Shams graduates eight years after her father was killed for fighting for her right to go to school
As she waited for her name to be called to the graduation stage on Nov. 1, the only thoughts that filled Roya Shams’ head were of all of the disadvantaged girls back home in Afghanistan, as well as the memory of her late father, who was killed by the Taliban in 2011 for advocating for her right to pursue an education.
“I was emotional because I felt my dad’s presence,” Shams said. “In my head, I was happy, but also very emotional because I was thinking about girls back home. Girls in all parts of the world who dream of such a day. I was one of them.”
Despite fulfilling her and her father’s dream of receiving a university degree, Shams — who graduated from the University of Ottawa’s international development and globalization program — intends to go back to school to learn how to challenge laws that oppress women.
“I’m planning to come back to the U of O for a master’s degree in international development and gender studies, or I want to do law school,” she said. “My intention is to do human rights internationally, especially when it comes to women. I want to change lives for women back in Afghanistan, or any country where women are oppressed.”
While growing up in Kandahar, Shams and her eight siblings — four girls and four boys —- were treated as equals by their father. This approach has had a lasting impact on Shams and her sisters, who all went on to pursue studies or careers in fields such as economics and journalism.
“My dad never differentiated between his son and his daughter. He would call us ‘my children,’ not ‘my daughter’ or ‘my son,’ ” she said. “As a result, I have sisters who live in Afghanistan who are doctors. Two doctor sisters. In the end, we became these independent women who aren’t seen as a liability to men. We are seen as an asset.”
But going to school in Kandahar was no easy task, as Shams said that her and the other girls who went to their community’s learning centre were met with constant opposition from both militants and locals.
“In the morning when you would get up, you would never know when you were coming back,” she said. “Going to school was like getting up and saying goodbye to our parents. We had tents. I never had a classroom. I went to school in a tent. I never had a chair or a desk.”
She recalled one instance where militants threw rocks at the tents and lit them on fire, burning her hand in the process.
“I told (my dad) my hand hurts, and he turns his face — I’ll never forget this — he goes ‘your tongue is not burnt. It’s just your hand.’ Back then, I never appreciated that,” she said.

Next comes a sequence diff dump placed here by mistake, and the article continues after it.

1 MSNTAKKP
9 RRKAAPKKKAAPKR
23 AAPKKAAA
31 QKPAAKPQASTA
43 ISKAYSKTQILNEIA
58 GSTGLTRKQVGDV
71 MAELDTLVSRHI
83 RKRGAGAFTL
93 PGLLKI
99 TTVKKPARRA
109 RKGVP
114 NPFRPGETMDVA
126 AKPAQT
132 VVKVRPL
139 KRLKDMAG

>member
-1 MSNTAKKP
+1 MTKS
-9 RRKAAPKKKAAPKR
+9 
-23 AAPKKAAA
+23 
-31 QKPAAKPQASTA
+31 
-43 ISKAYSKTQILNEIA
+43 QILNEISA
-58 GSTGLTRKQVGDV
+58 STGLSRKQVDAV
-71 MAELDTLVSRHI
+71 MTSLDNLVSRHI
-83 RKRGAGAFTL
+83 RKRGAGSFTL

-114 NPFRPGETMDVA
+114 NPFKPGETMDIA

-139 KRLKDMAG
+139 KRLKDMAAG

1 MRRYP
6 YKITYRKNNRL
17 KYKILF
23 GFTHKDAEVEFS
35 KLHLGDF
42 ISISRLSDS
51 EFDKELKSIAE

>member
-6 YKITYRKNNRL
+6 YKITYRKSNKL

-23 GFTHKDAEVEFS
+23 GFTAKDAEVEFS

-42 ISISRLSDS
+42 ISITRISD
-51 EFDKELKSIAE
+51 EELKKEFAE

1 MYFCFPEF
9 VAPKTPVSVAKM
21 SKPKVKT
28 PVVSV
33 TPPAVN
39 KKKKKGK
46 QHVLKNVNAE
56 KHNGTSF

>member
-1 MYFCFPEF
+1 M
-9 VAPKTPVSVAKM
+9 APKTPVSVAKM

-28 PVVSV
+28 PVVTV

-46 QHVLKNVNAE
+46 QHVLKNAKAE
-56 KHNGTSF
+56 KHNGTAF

Her hope is that she lives to see a world where no child experiences the same suffering that she had endured as a young girl for just wanting to go to school.
“For the young girls, I hope that no one will tell them what to do,” she said.
Her desire to help women and girls, she continued, doesn’t know any borders.
“The help doesn’t know colour. It doesn’t know religion. It doesn’t know where you’re coming from,” she said. “For me, I’m hoping that I can help somebody because I have been helped.”
Help for Shams came in 2012 after she reached out to then-Toronto Star reporter Paul Watson, who she had met two years prior after he had written about her defiance of Afghan authorities and society by attending school.
“She sent me an email and she was distraught … I called her and she was in tears,” Watson said. “I couldn’t really understand what she was saying. She was so distraught. I finally figured out her father had been killed.”
Watson said that it was Shams’ “liberal-minded” father that convinced him to help the young girl.
“He was doing the right thing by his daughters — by his family — and he got killed. Someone needed to help them continue, and so I did,” Watson said.
With the support of then-editor Michael Cooke, the Toronto Star made a plea to readers to help bring the then 16-year-old Shams to Canada.
“I just started it. The hard work was done by people who donated money,” Watson said. “Ordinary readers by the hundreds of thousands donated money.”
Once an international student visa was obtained, Watson made arrangements to have Shams complete high school at Ottawa’s Ashbury College. He and Cooke would travel to Afghanistan in early 2012 to accompany Shams on her trip to Canada, leaving behind her family in pursuit of education.
“I honestly don’t see it as me having done much of anything. I did the easy part,” Watson said. “The hard part was getting her through school — a very difficult school.”
A party would later be hosted at the same school following Sham’s university graduation, which was attended by friends, professors, high school teachers and journalists.
“The whole front row was filled. I was crying because I felt my dad was with me, and the other thing — it really takes a village to make a difference in someone’s life,” Shams said. “Look at my village … If we hold each other’s hands, what a difference we can make.”
Although Watson was unable to attend Shams’ graduation, he said he was brought to tears when he received the email invitation.
“It’s just amazing that she’s gotten this far. I sent her some flowers with a note saying ‘the world’s your stage’, and that’s the truth,” he said. “Now that she graduated from the U of O, there’s no end to where she can go or what she can do. It’s just an overwhelming feeling to think where she was then and where she is now, and what lies ahead.”
For Shams, who just turned 23, her purpose now is to lend her voice to others that are struggling to be heard.
“I was given a voice by all these people. Now, I have to raise this voice for all the people that are there. That’s my hope and contribution to the world,” she said.